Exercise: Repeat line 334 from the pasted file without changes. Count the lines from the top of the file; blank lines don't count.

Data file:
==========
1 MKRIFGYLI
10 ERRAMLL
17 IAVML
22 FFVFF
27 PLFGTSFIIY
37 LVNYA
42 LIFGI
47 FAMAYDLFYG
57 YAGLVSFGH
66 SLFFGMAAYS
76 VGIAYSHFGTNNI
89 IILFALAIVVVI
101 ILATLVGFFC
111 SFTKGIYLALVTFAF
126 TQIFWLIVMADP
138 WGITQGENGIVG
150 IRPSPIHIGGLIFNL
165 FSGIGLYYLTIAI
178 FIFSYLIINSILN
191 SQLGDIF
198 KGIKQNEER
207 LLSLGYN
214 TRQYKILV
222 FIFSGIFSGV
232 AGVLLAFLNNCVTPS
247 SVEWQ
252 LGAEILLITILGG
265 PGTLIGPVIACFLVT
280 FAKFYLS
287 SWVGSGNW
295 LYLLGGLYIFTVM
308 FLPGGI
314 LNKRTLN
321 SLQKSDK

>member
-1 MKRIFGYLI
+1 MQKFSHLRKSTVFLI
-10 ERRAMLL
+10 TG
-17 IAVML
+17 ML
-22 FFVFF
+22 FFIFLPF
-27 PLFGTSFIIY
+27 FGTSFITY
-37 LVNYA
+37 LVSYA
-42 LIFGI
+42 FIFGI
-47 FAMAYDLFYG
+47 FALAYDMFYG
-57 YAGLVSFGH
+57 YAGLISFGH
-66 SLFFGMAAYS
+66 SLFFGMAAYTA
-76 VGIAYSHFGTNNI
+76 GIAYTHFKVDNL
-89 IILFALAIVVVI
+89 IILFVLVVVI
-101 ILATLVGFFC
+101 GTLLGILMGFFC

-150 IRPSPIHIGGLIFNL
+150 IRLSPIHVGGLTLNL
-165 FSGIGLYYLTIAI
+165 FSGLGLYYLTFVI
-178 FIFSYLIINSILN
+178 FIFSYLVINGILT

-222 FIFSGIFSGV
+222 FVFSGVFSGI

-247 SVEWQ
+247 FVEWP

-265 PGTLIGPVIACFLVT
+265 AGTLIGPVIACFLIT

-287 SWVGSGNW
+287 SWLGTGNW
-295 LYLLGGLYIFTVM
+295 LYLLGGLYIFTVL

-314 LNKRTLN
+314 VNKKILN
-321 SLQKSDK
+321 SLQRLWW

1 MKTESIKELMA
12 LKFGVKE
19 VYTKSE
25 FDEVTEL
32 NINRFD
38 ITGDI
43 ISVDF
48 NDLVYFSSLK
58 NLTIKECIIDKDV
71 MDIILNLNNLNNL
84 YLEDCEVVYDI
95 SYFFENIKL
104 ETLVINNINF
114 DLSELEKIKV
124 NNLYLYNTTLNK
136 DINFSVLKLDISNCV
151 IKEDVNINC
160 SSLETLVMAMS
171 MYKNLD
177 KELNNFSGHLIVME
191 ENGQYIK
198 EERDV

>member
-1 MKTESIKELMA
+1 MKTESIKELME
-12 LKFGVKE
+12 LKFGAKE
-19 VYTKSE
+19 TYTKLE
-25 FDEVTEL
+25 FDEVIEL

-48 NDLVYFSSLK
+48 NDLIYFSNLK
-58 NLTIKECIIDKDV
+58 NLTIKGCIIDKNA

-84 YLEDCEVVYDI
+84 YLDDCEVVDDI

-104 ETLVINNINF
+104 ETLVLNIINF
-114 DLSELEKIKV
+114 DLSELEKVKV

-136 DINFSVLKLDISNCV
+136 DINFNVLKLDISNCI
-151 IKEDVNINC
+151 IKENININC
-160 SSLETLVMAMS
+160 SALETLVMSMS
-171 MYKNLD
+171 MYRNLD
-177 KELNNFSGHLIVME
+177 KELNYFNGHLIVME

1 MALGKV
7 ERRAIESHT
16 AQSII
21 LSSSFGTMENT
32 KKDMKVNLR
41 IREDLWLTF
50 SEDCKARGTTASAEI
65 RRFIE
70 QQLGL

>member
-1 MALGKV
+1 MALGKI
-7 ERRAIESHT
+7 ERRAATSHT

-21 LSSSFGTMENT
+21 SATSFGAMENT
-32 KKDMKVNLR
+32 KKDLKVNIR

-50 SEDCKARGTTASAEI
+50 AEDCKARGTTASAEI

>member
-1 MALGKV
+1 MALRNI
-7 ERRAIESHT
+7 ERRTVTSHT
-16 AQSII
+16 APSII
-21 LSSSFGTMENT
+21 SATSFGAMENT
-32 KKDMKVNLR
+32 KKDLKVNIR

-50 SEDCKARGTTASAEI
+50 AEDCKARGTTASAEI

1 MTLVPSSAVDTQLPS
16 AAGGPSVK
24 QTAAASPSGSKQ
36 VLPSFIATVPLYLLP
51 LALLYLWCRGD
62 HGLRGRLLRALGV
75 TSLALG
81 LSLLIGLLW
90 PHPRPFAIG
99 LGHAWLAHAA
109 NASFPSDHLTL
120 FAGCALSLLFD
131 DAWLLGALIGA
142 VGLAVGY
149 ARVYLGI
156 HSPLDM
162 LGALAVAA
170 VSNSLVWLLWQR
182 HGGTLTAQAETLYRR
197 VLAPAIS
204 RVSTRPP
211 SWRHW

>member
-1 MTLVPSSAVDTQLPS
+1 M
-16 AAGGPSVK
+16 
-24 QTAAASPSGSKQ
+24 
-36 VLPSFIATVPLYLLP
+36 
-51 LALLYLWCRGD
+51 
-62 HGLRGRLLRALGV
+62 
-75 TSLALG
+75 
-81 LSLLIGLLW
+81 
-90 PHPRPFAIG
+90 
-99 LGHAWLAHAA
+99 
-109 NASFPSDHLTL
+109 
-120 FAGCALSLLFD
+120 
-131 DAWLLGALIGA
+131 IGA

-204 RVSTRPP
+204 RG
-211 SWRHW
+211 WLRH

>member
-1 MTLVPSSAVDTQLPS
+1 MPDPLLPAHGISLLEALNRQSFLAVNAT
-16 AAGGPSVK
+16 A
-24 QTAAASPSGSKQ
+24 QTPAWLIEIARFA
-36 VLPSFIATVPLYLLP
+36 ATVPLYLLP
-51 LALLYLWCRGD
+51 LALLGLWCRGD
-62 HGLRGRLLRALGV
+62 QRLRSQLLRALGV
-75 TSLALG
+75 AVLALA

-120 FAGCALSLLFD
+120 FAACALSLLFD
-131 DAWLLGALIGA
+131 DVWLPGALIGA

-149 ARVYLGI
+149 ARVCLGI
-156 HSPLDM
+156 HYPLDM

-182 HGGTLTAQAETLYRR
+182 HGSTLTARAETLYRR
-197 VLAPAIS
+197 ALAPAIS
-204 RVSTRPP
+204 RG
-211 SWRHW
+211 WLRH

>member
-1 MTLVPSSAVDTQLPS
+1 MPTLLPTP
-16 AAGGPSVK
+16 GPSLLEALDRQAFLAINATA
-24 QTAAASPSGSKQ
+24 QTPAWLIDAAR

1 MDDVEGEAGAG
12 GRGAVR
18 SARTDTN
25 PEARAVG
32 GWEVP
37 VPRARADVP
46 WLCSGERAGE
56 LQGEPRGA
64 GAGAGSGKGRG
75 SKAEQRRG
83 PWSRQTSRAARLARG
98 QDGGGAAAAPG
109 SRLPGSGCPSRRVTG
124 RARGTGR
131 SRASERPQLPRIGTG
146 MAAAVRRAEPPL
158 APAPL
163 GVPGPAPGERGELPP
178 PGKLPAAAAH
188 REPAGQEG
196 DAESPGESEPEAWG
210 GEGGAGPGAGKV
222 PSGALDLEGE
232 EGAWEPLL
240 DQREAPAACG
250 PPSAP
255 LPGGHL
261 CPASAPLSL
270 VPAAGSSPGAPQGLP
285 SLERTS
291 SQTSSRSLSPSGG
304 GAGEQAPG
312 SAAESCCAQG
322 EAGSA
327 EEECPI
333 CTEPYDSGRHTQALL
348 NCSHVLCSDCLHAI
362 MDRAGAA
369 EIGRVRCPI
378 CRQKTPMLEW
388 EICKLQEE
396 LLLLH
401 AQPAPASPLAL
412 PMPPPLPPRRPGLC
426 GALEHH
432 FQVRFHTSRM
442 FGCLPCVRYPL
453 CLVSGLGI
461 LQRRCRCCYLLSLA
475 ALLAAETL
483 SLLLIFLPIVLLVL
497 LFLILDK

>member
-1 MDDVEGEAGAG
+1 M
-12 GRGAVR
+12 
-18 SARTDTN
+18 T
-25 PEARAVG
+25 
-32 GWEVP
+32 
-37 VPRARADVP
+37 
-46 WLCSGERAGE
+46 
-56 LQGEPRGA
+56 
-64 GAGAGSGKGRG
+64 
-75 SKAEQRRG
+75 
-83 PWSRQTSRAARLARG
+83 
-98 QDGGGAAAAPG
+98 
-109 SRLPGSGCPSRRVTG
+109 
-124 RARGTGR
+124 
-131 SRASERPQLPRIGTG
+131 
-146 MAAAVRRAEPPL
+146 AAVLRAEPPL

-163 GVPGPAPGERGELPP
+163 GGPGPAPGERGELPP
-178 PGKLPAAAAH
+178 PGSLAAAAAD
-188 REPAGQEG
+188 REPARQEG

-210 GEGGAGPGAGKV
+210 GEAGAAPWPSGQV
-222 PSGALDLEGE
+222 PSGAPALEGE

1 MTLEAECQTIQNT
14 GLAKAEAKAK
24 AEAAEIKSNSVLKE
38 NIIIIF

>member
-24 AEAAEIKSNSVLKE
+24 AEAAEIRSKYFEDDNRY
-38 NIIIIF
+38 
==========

-109 SRLPGSGCPSRRVTG